Our Views: Upcoming YCS levy vote has long-term implications for students


Residents throughout the Yelm Community Schools (YCS) district will have an important decision to make in the April 23 special election when they vote to approve or reject the educational programs and operations (EP&O) replacement levy, which provides critical funding to the school district. 

Voters resoundingly opposed the last EP&O replacement levy in February’s special election. Among their concerns about the levy were transparency, recurring transportation issues and higher taxes. 

YCS administrators took note and have been very responsive during the latest campaign to pass the levy, for which they should be commended. 

First, YCS Superintendent Chris Woods has met with many community organizations and leaders to talk about the levy and answer their questions, including a recent presentation before the Yelm City Council. 

The district also scheduled a series of informational hearings in both Thurston and Pierce counties. The last one is at 6 p.m. Thursday at Lackamas Elementary in Yelm. People who still have questions about the levy and why it is important to the school district and, most importantly the students and their education, should take the opportunity to attend. 

As well, the YCS communications department has posted extensive information to the district website, answering frequently asked questions including:

What the levy funds go toward (school resource officers, mental health services, teachers, extracurricular activities and technology, to name a few); 

Why YCS needs more funding than what the state provides; 

Didn’t the district pass a bond to cover these costs in 2018 (no, bonds are for building, in this case replacement of Yelm Middle School, Southworth Elementary School and safety and facility upgrades across the district; levies are for learning. Bond funds cannot be used for learning expenses);

What percentage of the district’s budget does the replacement EP&O levy fund (13% or $15.3 million, including a loss of almost $2 million from the state in local education assistance);

If property values go up, will the school district collect more money than it expected (no);

And if the levy fails again, when can it be rerun (February of 2025, with first collection in January 2026, impacting the budget for two years).

All these questions and more are answered on the district’s levy page, https://www.ycs.wednet.edu/Page/4637.

The district has also made strides forward in solving the transportation problems that have frustrated parents this year. As Woods explained, those issues pertained to a staffing shortage and not transportation funding, which comes from the state. The district now has a full complement of bus drivers, including substitutes, to serve students. 

As to residents’ questioning why they should pay more taxes in a time of inflation and if the district shouldn’t be living within its means, YCS responded by lowering the amount of the EP&O levy, which replaces the one voters approved in 2020 at a rate of $2.50 per $1,000 of assessed property value. Now, the district is asking voters to approve a levy rate of $2.25 per $1,000 of assessed property value, despite the fact that, even if it passes, YCS will have to make cuts to reflect the lower amount. The district will also have to account for almost $2 million less in local effort assistance funds, which the state awards when levies pass but districts lose when they fail.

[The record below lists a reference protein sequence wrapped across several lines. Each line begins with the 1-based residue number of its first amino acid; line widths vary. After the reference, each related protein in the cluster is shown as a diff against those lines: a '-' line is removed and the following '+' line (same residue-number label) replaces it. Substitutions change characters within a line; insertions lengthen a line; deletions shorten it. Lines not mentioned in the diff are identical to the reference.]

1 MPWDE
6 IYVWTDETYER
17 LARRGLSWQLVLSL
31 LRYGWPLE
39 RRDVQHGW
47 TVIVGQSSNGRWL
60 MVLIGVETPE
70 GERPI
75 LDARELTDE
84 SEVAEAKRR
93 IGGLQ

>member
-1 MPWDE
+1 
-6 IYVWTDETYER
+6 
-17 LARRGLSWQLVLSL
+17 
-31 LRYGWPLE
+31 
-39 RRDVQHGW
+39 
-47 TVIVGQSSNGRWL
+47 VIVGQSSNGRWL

The logic behind this can be debated another day. 

YCS has already begun to plan for cuts: first to address a budget deficit and then to account for the lower levy amount. At a March 28 school board meeting, YCS Chief of Finance & Operations Jennifer Carrougher said the district has frozen hiring, aside from critical positions. She added it is evaluating all travel as well as ensuring that it is maximizing all of its revenue, as well as claiming all of its available grant funds. 

Those cuts will go deeper should the levy not pass, and the effects will ripple across the school district, resulting in fewer staff and cuts to programs and services. The potential district-wide cuts described in the district’s plan include scaling departments to only essential operations, no technology or new curriculum purchases as well as a reduction of health and safety support, student intervention support, staff training, extracurricular activities and administration. Class sizes would also increase across the district, while building and classroom supplies would be reduced.

Voters now have to decide whether that is the type of education they want for students. 

So many good things are taking place in Yelm Community Schools, and it all begins in the classroom. Do we want students to have fewer services to address their mental health, which has suffered since the COVID-19 pandemic? Do we want schools to have fewer paraeducators for students with additional needs? Do we want schools to have fewer school resource officers who can help respond during emergencies? Do we want students to have fewer extracurricular and athletic opportunities, which not only give them extra direction and things to do, but also supplement what they learn in the classroom by giving them additional outlets for their talents and interests? 

These are all questions voters have to answer, themselves. We hope voters take advantage of all the information out there to help them make the most educated, informed decision in the April 23 special election.